3. The leading of the Spirit. The disciples were led by the Spirit. So was Paul. Their leading did not conflict with his, though it seemed to do so. The warning voice said: "If you go on you will be imprisoned and slain." But the voice within said: "Go on, though you are imprisoned and slain." The two voices were of the same Spirit. The interpretation of the voices was for Paul to give. Every man has the voice of the Spirit for himself. Listen to the voice of the Spirit within you; yield yourself to His influence. You can tell whether you are following Him.

(G. R. Leavitt.)

From this —

I. WE MAY FIND A STIMULUS TO OUR FLAGGING ZEAL AS WE CONTEMPLATE THE APOSTLE'S SEARCH FOR AND IMPROVEMENT OF OPPORTUNITIES FOR USEFULNESS. He had one end in view — Pentecost at Jerusalem, and from this no entreaties could divert him. But while moving steadily forward he filled in every interval with service, e.g., at Troas, Miletus, Tyre, Caesarea. Men speak with enthusiasm of Caesar's devotion to literary pursuits during his military journeys, and of Cicero, who amid the multiplicity of his judicial and political engagements found time for philosophical discussions; and the younger Pliny tells with glowing admiration the industry of his uncle, who dedicated every fragment of time to study. But we have in Paul a devotion to work not less remarkable. Well might he have excused himself had he spent the pauses of his journey in taking rest. Is he then less worthy of admiration because in him the love of souls took the place of love of literature, etc.? But his example is also worthy our imitation. Success is only to be had by the means he employed. Ponder this journey, and you will cease to marvel that in one brief life so much was accomplished. Take that inflexible firmness which held him to what he believed to be right; add to that his quickness to perceive and his readiness to improve an opportunity; then let these be vitalised and sustained by love to Christ, and it becomes easy to account for his perseverance and success.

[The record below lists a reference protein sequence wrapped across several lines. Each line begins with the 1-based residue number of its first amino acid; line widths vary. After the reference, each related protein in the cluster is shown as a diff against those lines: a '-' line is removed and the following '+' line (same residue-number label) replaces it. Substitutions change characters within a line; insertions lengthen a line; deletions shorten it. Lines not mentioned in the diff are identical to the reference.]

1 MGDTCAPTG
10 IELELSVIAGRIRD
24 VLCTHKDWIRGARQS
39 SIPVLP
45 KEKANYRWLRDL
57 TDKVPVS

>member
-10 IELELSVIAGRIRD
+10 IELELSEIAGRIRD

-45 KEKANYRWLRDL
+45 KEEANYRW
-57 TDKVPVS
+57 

II. WE MAY ASCERTAIN THE TRUE SOURCE OF MORAL COURAGE. That ver. 13 was not an idle utterance we know from Paul's calm self-possession in the Temple. There is such a courage as is merely muscular, which in its place is good, but which is mostly involuntary and instinctive. He who has it is brave in the presence of danger because not sensible of anything of which to be afraid. But it is quite different with him who is of a delicately nervous temperament. His tendency is to fear physical danger; and there is need of an effort of will, and as sustaining his will there is need of enthusiasm for some sublime cause. The soldier who feels fear, but who holds himself at his post by a supreme devotion to duty, is more courageous than he who, with an instinct like that of the warhorse, "mocketh at fear." The latter was the case with Paul, who had two considerations which made him ready to brave every danger.